That is the curious part of a screen actor’s life. In many ways they are helpless. No matter how competent, there can always be an editor, director, lighting person, producer or cinematographer who can manipulate their performance. A curious irony flowing from that fact is fame demonstrably does turn some successful actors into control freaks.
“I don’t think that’s healthy,” Kidman says. “And I suppose as I get older, I get more abandoned with that. And you live and die on it.”
Case in point is her performance in this year’s release, Grace of Monaco. She was good, she looked stunning, and the film about the tail end of Grace Kelly’s life had its assets but Olivier Dahan’s direction and Arash Amel’s screenplay were not among them.
Before I Go to Sleep has worked well already in its British homeland, which Kidman notes is
I LIKE PRODUCING BUT IT’S NOT ALL I WANT TO DO … I DON’T LIKE DOING IT WHEN YOU HAVE TO FIGHT STUDIOS
important for smaller adult dramas. This kind of film is becoming harder to make and harder to find a space for in cinemas.
“That’s why you have to make them quickly, you don’t get a lot of time to shoot them and you do them on a certain budget and you don’t get paid as an actor, and you all just go ‘ OK, well this is what it is’,” she says.
“But that’s OK, that is what it is now and at least you can still get them made.
“To get Before I Go to Sleep made was a big deal and it’s done well, which is good, so it stands a chance to find its own way.
“It doesn’t have the massive support of a huge studio but I think storywise it’s strong. So I hope it finds its audience and that way we can keep getting these things made in this independent financing model.”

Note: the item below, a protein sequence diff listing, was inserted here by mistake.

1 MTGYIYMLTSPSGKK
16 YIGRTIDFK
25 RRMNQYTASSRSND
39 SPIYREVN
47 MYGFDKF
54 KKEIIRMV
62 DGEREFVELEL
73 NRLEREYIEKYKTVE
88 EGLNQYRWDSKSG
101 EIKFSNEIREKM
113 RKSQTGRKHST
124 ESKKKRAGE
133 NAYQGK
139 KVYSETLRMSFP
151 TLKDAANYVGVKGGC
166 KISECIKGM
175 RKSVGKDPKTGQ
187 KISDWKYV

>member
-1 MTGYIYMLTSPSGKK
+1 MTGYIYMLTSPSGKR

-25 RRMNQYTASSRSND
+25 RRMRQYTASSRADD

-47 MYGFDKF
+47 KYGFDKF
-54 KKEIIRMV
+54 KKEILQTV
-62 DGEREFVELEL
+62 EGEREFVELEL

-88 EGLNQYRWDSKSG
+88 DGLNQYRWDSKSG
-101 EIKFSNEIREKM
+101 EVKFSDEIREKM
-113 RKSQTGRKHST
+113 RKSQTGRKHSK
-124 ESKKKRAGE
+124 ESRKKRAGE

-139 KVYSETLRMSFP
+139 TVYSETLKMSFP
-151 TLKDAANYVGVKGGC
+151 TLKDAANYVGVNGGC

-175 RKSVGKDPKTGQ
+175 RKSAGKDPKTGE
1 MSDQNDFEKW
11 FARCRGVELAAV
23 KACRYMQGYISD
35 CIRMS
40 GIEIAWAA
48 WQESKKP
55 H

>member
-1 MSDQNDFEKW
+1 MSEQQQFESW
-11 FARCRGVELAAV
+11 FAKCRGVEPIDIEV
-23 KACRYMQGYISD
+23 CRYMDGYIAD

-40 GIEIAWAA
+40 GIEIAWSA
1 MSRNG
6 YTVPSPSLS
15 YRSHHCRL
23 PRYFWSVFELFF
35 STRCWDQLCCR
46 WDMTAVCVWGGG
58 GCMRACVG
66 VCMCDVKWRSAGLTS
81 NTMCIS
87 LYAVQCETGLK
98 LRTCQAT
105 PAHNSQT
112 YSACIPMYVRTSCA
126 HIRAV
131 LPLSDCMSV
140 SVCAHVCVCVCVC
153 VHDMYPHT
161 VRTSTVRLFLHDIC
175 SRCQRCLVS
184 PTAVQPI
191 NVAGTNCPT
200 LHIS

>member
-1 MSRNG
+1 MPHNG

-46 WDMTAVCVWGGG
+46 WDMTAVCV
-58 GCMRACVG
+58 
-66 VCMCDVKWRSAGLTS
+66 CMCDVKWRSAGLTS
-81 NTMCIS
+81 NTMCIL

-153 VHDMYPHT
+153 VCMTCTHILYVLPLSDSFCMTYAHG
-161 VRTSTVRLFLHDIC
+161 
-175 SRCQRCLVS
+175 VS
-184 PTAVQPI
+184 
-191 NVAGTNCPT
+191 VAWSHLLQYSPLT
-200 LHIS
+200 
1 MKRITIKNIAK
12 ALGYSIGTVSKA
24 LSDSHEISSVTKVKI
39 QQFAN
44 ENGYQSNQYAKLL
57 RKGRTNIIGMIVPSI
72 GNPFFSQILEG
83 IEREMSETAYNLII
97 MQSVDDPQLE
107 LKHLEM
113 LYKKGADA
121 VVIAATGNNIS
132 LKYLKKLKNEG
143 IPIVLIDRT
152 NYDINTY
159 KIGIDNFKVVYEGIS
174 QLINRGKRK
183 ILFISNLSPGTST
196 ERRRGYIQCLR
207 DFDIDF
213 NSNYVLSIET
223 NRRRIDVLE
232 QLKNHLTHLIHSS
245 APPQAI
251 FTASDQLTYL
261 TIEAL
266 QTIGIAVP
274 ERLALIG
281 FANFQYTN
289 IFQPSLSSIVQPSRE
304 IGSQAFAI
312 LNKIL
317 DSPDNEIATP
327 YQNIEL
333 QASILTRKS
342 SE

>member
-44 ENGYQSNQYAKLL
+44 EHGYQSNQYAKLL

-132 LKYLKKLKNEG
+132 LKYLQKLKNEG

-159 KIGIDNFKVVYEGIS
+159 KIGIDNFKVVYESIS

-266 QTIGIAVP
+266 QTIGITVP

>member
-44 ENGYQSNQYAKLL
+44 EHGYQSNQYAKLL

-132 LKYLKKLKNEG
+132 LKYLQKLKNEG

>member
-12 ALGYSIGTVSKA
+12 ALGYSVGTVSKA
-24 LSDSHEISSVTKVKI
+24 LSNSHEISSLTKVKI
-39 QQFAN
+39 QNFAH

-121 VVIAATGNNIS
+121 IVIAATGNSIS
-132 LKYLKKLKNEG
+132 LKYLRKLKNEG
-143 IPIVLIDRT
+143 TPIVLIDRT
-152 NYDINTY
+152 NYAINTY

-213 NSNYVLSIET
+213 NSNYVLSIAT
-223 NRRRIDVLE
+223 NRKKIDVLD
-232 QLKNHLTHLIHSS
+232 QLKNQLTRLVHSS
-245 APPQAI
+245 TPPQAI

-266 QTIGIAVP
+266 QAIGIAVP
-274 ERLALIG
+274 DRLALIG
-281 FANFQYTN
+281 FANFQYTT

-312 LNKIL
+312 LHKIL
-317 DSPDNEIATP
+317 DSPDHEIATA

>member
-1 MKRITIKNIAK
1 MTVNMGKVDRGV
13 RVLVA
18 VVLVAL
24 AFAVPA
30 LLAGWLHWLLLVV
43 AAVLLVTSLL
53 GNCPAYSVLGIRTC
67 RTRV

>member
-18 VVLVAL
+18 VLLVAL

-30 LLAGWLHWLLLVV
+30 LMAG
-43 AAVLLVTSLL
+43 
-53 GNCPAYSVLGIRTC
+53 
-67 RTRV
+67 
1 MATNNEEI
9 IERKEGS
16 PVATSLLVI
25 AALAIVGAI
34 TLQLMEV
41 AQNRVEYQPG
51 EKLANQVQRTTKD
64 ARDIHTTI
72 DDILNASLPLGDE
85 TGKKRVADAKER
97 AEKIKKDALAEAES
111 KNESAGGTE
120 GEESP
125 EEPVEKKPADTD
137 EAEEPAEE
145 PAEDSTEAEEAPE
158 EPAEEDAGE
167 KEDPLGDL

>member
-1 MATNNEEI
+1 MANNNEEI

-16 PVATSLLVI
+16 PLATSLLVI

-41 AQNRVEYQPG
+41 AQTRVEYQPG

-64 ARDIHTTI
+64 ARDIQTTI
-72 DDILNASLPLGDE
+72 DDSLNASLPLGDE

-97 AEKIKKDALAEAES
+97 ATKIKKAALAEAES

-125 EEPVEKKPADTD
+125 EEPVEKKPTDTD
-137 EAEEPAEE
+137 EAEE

Similarly, the success of another collaboration with Firth earlier this year (and last), the Australian World War II drama The Railway
Man, was “a relief” to Kidman in the sense that it justified the belief she and others held that there would be an audience for a bracing and emotional war memoir.
“They did a really great job on that because
they really knew who the audience was and they found the audience,” she says.
Kidman will be in front of audiences consistently during the next 12 months, with the preChristmas release of comedy Paddington —a total change of pace — and next year’s releases of her portrayal of adventurer Gertrude Bell for Werner Herzog in Queen of the Desert, Kim Farrant’s Australian thriller Strangerland and the film she only recently wrapped, The Family
Fang, Jason Bateman’s comic drama adapted from Kevin Wilson’s novel.
“Yeah, I’m schizophrenic in my artistic choices right now,” she says, laughing. “But I can explain them all; I know why I choose them.”
Strangerland fulfilled a long-held desire to return to Australia “and do something I felt was unusual but was primarily a woman’s story”.
Paddington was merely “whimsical and fun” and “my kids got to learn about Paddington Bear”. Genius, the tale of Max Perkins’s time as an editor working with Ernest Hemingway, F. Scott Fitzgerald and others, enthused her creative side, and she took on The Family Fang as a producer. It is her first producing role since 2010’s Rab
bit Hole, although she recently bought the rights with Reese Witherspoon to Big Little
Lies, the comic novel about three mums of kindergarten kids.
“I like producing but it’s not all I want to do,” she says. “I like doing it when it’s easy. I don’t like doing it when you have to fight studios and struggle and try to convince people the material’s good, because then it becomes like hitting your head against a wall.”
The business side of production doesn’t “enthral” her, but the ability to support others does. For instance, Wilson was a writer from Tennessee (where she lives) and she told him: “I reckon I can get the film made for you.”
“It’s never easy but you can find people now independently to finance things that are passionate,” Kidman says. “That’s what’s exciting. There’s a whole different way to make movies now that’s outside the box and that’s what I enjoy.”
Before I Go to Sleep is open nationally.
Kidman filming a scene for
Strangerland at Broken Hill earlier this year
Clockwise from main picture, Nicole Kidman at Cannes this year; with Colin Firth in Before I Go to Sleep; with Firth in The
Railway Man’s Wife; and in Grace of Monaco